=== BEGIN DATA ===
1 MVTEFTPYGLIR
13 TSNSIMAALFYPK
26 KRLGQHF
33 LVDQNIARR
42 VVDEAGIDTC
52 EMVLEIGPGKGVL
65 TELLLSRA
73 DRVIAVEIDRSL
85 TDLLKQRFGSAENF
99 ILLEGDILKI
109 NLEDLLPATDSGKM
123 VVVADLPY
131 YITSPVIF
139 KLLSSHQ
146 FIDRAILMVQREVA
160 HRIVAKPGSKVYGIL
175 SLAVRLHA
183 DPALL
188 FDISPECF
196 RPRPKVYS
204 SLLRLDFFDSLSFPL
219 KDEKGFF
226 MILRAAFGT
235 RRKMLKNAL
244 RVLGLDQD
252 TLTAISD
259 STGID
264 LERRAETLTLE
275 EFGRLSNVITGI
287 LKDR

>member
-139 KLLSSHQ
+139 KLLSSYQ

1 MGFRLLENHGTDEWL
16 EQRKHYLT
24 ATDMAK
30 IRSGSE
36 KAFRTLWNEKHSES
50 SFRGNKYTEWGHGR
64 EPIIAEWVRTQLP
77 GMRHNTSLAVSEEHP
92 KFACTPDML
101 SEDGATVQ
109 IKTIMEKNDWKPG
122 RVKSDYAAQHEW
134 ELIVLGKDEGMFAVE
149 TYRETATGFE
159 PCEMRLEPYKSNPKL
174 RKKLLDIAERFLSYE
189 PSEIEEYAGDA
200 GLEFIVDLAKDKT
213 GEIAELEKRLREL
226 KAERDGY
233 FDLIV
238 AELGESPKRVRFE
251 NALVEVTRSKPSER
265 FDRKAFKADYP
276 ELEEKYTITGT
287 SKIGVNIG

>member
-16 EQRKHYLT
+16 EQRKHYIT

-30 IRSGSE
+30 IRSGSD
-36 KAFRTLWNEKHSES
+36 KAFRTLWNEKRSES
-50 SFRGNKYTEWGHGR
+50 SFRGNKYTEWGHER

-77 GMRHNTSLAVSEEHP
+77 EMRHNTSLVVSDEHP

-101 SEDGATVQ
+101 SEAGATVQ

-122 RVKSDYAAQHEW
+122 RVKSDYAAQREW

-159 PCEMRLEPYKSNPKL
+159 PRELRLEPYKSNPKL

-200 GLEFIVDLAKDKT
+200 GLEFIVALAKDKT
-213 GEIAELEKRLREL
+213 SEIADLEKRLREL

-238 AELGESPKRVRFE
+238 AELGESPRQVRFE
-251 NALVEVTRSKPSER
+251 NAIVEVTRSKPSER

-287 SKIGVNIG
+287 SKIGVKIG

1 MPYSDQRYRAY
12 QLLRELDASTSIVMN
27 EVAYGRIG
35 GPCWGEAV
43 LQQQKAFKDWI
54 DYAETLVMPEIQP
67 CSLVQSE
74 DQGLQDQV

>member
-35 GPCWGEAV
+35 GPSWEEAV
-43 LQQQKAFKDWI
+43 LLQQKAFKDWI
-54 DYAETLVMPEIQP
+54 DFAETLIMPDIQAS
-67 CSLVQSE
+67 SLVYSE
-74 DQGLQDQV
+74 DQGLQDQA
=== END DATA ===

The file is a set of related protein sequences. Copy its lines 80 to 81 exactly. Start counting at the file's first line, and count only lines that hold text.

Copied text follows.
+213 SEIADLEKRLREL

-238 AELGESPKRVRFE